Multiple Myeloma - Episode 6

Case 2: Determining Risk in Myeloma

December 23, 2019


Ola Landgren, MD, PhD:How would you deal with the topic of prognosis in the current era, Ajai? How would you discuss that with this patient?

Ajai Chari, MD:I always remember that I had a medical school class many years ago. The title of this elective was, Is it Cancer, and Can I Still Have Sex? The 2 questions that patients had but were afraid to ask. The point of that class was that 50% of what we tell patients, especially in the first visit, goes in 1 ear and out the other. Especially when you get to prognostication, it’s very important to use the right terms and frame the question. First of all, prognosis always applies to large populations, not an individual.

We can say that on average, this is what might happen for a high-risk or standard-risk patient, but there’s no guarantee. To that point, whatever we prognosticate, I always tell patients what’s more important than what we prognosticate at their first visit is what actually happens. And that’s functional risk. If you’re predicted to be high risk and your remission is lasting for a long time, you’re not as high risk as we thought you were. Conversely, if you were a low-risk patient and you relapse within a year of starting your induction therapy, that’s high risk regardless of what you were classified as. That said, I think this patient, by ISS [International Staging System], LDH [lactate acid dehydrogenase], FISH [fluorescence in situ hybridization] is showing not only t(4;14) but the deletion 17p in a high percentage. I think that’s another important topic: clonal burden and allele burden matters for 17p. Is it monoallelic or biallelic deletion? How many cells have that loss of 17p? These are all important concepts. But this patient would be a high-risk patient, I think, by whatever methodology. Hopefully we would all agree to treat this person aggressively.

Ola Landgren, MD, PhD:But you still kind of give this perspective that these are probabilities. We know there are patients with t(4;14) who are stage III in terms of burden. We know with all the new drugs, and we have the new combinations, that we can deplete the burden of disease in a few cycles with the modern therapies. But maybe the 17p deletion, or 1 allele, if there is a mutation on the other allele—that would be the biallelic inactivation of p53—that would probably be a bad prognosis. But we don’t know that patient data here. It’s just a probability.

Ajai Chari, MD:That’s correct.

Ola Landgren, MD, PhD:I agree. Do you have any other way of communicating risk?

Alfred Garfall, MD:No, I agree with everything Ajai said. I think for patients who want to know about their prognosis, it’s appropriate to tell them that you’re worried that you may not be able to keep their disease under control for as long as some other patients. But you should also emphasize that in 2019, we can make this patient feel better and treat them and have every expectation that they’ll respond to therapy. And as you said, we all have these patients who have very bad prognostic features, who nonetheless do better than we would expect. We always want to hold out hope for them.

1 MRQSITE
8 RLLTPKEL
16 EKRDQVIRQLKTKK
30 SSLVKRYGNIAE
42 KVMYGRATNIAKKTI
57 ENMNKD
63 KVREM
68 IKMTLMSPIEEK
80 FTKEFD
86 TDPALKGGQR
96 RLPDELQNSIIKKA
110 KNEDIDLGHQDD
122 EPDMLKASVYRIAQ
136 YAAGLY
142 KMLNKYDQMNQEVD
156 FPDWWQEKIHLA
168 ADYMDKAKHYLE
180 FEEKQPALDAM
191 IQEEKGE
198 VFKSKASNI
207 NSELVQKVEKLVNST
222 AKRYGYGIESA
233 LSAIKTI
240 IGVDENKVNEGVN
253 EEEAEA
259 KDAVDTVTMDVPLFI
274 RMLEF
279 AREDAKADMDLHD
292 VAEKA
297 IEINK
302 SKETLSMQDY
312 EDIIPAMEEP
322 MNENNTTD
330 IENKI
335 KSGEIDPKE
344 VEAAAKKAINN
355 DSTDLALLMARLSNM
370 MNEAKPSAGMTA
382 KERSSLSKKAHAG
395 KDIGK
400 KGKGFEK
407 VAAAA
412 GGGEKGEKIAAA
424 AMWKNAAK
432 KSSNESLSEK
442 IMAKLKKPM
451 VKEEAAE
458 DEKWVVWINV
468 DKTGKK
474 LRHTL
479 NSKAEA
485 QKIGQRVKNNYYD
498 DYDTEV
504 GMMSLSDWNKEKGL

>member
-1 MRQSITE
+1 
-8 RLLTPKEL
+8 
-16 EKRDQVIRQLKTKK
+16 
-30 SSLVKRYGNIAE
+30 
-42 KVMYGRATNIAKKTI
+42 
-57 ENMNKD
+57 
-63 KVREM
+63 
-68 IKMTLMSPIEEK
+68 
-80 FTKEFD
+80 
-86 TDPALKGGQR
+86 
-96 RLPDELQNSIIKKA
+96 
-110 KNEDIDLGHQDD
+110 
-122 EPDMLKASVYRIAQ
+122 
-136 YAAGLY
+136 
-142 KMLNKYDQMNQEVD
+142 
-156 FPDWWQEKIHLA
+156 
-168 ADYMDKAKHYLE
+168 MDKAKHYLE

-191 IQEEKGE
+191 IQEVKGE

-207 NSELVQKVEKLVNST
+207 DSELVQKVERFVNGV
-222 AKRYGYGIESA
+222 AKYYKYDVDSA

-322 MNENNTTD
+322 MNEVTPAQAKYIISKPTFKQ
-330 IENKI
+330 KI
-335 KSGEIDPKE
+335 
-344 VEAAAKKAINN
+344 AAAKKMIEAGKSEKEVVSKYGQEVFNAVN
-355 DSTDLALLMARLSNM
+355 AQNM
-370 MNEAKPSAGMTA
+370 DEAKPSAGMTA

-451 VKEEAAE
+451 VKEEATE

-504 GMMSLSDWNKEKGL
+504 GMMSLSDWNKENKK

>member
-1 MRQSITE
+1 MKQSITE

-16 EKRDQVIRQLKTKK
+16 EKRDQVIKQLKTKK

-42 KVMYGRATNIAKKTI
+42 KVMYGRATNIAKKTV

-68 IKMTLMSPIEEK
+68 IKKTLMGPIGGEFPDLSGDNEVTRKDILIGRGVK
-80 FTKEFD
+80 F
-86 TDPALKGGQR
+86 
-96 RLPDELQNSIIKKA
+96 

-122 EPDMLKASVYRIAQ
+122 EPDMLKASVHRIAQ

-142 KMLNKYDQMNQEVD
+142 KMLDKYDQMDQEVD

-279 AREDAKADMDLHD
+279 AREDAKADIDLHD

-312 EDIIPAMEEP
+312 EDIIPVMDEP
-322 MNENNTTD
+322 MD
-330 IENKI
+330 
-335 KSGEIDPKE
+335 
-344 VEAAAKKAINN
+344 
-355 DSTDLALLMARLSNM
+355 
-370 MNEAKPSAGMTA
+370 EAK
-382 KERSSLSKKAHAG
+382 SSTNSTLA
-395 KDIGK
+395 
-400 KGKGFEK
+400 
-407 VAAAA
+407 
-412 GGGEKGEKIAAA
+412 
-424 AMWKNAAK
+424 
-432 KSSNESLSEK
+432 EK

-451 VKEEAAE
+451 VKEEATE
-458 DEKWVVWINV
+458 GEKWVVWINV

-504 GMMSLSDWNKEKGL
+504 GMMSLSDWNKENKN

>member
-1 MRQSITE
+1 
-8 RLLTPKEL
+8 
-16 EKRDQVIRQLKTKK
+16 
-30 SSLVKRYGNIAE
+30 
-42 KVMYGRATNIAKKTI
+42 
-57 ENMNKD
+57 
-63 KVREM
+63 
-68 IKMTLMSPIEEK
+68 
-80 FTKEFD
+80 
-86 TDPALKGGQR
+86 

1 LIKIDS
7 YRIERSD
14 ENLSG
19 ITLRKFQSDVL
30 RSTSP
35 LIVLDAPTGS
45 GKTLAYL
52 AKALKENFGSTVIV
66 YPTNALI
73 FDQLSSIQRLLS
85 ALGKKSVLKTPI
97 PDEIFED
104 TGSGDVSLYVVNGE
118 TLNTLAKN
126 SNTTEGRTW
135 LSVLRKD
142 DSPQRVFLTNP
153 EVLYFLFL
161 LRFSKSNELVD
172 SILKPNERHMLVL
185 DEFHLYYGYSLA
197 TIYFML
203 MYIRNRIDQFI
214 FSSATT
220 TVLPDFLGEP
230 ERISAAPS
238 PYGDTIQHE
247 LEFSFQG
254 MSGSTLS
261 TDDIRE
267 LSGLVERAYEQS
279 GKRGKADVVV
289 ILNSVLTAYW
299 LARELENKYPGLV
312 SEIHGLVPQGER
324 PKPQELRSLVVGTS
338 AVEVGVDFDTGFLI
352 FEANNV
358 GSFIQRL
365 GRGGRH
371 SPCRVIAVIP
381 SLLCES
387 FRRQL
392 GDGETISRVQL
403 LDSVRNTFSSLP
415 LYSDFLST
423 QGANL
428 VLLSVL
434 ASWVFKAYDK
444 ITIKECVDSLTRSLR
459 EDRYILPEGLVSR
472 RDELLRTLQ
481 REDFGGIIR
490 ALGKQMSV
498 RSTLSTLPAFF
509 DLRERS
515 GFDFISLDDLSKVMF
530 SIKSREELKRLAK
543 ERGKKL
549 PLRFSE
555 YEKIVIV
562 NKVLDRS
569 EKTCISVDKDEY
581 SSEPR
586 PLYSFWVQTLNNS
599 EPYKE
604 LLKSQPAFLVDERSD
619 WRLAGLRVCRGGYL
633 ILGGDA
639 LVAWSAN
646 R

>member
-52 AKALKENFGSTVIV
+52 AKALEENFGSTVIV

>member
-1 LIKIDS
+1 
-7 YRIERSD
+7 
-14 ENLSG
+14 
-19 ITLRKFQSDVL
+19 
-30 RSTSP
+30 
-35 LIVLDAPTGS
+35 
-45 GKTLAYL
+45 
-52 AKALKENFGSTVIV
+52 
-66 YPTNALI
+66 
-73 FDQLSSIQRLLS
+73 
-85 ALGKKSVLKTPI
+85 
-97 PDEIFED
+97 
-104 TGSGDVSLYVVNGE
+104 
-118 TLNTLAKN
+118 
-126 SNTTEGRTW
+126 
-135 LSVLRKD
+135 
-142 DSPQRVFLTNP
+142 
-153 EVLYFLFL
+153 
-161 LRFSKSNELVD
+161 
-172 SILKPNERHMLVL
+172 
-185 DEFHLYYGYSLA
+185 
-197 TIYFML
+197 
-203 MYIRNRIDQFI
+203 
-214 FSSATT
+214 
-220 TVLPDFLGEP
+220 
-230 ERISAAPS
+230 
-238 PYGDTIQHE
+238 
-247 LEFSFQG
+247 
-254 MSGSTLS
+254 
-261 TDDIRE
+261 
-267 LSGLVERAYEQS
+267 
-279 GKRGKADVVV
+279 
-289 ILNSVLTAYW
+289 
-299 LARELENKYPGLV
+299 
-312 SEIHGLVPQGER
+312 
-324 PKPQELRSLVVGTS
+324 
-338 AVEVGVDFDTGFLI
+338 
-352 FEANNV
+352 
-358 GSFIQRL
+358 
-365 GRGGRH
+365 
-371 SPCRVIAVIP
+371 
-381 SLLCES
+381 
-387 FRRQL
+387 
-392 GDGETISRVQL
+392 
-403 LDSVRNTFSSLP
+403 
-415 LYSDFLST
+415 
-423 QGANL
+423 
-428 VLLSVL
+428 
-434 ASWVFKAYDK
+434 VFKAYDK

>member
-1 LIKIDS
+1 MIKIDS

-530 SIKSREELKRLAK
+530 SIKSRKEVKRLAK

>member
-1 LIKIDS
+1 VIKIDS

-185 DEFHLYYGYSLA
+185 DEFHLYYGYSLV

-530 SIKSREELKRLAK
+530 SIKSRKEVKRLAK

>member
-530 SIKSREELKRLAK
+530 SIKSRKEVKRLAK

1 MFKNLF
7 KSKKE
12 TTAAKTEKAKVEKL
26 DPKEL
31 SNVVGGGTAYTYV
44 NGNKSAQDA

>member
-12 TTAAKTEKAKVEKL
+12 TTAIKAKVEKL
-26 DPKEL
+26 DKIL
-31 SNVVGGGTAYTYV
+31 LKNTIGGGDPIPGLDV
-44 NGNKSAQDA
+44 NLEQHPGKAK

Ola Landgren, MD, PhD:I’m sure we have had, Nina, patients come in 5 years later saying, “Do I still have high-risk disease? The doctor told me that the first time, but the disease has never really been bad.”

Nina Shah, MD:Right. By definition, clinically, they don’t have high-risk disease if they have made it 5 years. But I do think that [we] see a lot of myeloma patients, and a lot of times the patients have been referred—even from their primary doctor or primary oncologist—and no one had the result of the FISH. Now, with twenty-twenty hindsight, it is our job to tell this patient about the risk. The reason for that is they may never hear it if they don’t hear it from us. It’s a hard conversation to have, but if I was sitting in that chair, I wouldn’t want to have not been told this information. I always want to give as much information as I can. I agree with you, Ajai, that it’s really, really hard to process Kaplan-Meier curves and statistics in that first appointment when they’re just like a deer in the headlights. It’s really tough. It’s on us to communicate this effectively and repeatedly. And clinical trials. Al and I like this population for up-front CAR T [chimeric antigen receptor T-cell therapy], for example. We hope that clinical trials address this population.

Ola Landgren, MD, PhD:All these prognostic tests are not pregnancy tests. They are not determining pregnant or not pregnant. There’s like a little pregnant or a little less pregnant.

Nina Shah, MD:Which definitely does not exist.

Ola Landgren, MD, PhD:It would not really work in an OB-GYN situation. That would not be a really good test to have.

Transcript edited for clarity.